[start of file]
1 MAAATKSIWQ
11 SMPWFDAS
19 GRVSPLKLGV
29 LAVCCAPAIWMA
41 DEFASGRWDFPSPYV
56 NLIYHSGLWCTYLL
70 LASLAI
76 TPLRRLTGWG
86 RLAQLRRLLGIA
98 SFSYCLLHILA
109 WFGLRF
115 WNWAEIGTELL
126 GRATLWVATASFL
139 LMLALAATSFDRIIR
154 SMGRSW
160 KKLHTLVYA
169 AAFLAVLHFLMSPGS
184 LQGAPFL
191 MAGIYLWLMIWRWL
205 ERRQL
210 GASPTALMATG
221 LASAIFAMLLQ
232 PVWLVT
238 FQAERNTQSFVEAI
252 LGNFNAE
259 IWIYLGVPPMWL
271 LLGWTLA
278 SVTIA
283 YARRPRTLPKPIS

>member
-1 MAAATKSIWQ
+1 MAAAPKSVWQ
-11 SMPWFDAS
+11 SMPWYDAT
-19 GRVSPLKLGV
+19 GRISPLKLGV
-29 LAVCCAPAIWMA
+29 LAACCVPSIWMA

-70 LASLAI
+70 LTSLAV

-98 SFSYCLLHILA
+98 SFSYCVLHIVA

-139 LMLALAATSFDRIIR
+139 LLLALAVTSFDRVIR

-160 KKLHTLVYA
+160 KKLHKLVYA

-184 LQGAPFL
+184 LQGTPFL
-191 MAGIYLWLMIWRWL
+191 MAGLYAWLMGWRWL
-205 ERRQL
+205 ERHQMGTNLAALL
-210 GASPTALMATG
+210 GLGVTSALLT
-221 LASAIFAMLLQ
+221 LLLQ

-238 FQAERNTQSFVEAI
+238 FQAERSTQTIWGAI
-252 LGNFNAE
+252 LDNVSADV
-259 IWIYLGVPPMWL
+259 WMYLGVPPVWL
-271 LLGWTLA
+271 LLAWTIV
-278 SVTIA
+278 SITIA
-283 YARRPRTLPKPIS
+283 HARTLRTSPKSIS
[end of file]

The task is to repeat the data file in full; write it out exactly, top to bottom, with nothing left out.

1 MAAATKSIWQ
11 SMPWFDAS
19 GRVSPLKLGV
29 LAVCCAPAIWMA
41 DEFASGRWDFPSPYV
56 NLIYHSGLWCTYLL
70 LASLAI
76 TPLRRLTGWG
86 RLAQLRRLLGIA
98 SFSYCLLHILA
109 WFGLRF
115 WNWAEIGTELL
126 GRATLWVATASFL
139 LMLALAATSFDRIIR
154 SMGRSW
160 KKLHTLVYA
169 AAFLAVLHFLMSPGS
184 LQGAPFL
191 MAGIYLWLMIWRWL
205 ERRQL
210 GASPTALMATG
221 LASAIFAMLLQ
232 PVWLVT
238 FQAERNTQSFVEAI
252 LGNFNAE
259 IWIYLGVPPMWL
271 LLGWTLA
278 SVTIA
283 YARRPRTLPKPIS

>member
-1 MAAATKSIWQ
+1 MAAAPKSVWQ
-11 SMPWFDAS
+11 SMPWYDAT
-19 GRVSPLKLGV
+19 GRISPLKLGV
-29 LAVCCAPAIWMA
+29 LAACCVPSIWMA

-70 LASLAI
+70 LTSLAV

-98 SFSYCLLHILA
+98 SFSYCVLHIVA

-139 LMLALAATSFDRIIR
+139 LLLALAVTSFDRVIR

-160 KKLHTLVYA
+160 KKLHKLVYA

-184 LQGAPFL
+184 LQGTPFL
-191 MAGIYLWLMIWRWL
+191 MAGLYAWLMGWRWL
-205 ERRQL
+205 ERHQMGTNLAALL
-210 GASPTALMATG
+210 GLGVTSALLT
-221 LASAIFAMLLQ
+221 LLLQ

-238 FQAERNTQSFVEAI
+238 FQAERSTQTIWGAI
-252 LGNFNAE
+252 LDNVSADV
-259 IWIYLGVPPMWL
+259 WMYLGVPPVWL
-271 LLGWTLA
+271 LLAWTIV
-278 SVTIA
+278 SITIA
-283 YARRPRTLPKPIS
+283 HARTLRTSPKSIS